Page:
(Reuters) - World markets started shrugging off the worst of the coronavirus impact last week and stock markets have since reached record highs. China’s announcement that new cases of the so-called COVID-19 detected on Tuesday were at their lowest since Jan 30 has only consolidated those gains.
Here are some factors to watch in coming days:
In short, no one can say. Disease epidemic models include factors such as the number of known infections, time passed, frequency of travel or human contact, the ease of spread and mitigating measures like quarantine or screening.
But even those who use such models to understand the evolution of the outbreak are always updating their datasets with new information.
“In a situation like this where there are so many unknowns, it’s fair to say it’s impossible to predict with any kind of precision at all when the peak is going to happen,” said Robin Thompson, a mathematical epidemiology specialist at Oxford University.
World Health Organization epidemiologists are currently watching:
-anything that sheds new light on the ease of human-to-human spread, including new cases from people with no travel history to China and geographical “clusters” of cases
-the emergence of a highly contagious “super-spreaders”, such as the Chinese doctor who infected many others during a stay at a Hong Kong hotel at the height of the SARS outbreak in 2003. So far, WHO has not identified any super-spreading event and says such events should not be personalized.
-why some people die. People who are older or have underlying medical conditions are most at risk. The overall death rate among reported cases is 2% but WHO wants more data about the disease that in severe cases can cause pneumonia and organ failure.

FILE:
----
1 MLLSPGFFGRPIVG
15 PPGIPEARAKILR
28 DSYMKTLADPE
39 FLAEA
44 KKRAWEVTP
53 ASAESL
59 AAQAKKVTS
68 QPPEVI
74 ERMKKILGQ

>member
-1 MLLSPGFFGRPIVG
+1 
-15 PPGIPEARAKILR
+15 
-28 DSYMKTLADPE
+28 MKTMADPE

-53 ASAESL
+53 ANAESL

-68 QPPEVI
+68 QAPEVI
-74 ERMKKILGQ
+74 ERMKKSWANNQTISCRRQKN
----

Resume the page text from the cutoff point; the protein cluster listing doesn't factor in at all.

A moot point. There has been skepticism both inside and outside China about the official tallies of new cases, without anyone coming forward with reliable alternative data. The Chinese government last week amended its case definition but it is not clear what impact that is having on the figures. Health experts also note the sheer strain on resources in some cities could mean delays in getting people tested.
While the disruption caused to the world’s second-largest economy is already tangible, the bigger question is whether the economic output stalled by the outbreak will simply be postponed until later in the year or lost for good. The current market assumption is that the worst will be over soon enough for the former scenario to happen. JP Morgan for example thinks that China’s annualised GDP growth rate could fall to 1% in Q1 but rebound to as high as 9.3% in the second quarter as factories start making up for lost orders and travel resumes.
The hit elsewhere could be uneven, however. The combined drag from bushfires and the coronovirus fall-out could stunt Australia’s 28-year run of GDP growth, some economists fear.
Meanwhile, Federal Reserve chairman Jerome Powell says the U.S. economy appears to be “resilient” and EU officials see only “marginal” impact on Europe so far.
Reporting by Kate Kelland and Stephanie Nebehay; Writing by Mark John; Editing by Angus MacSwan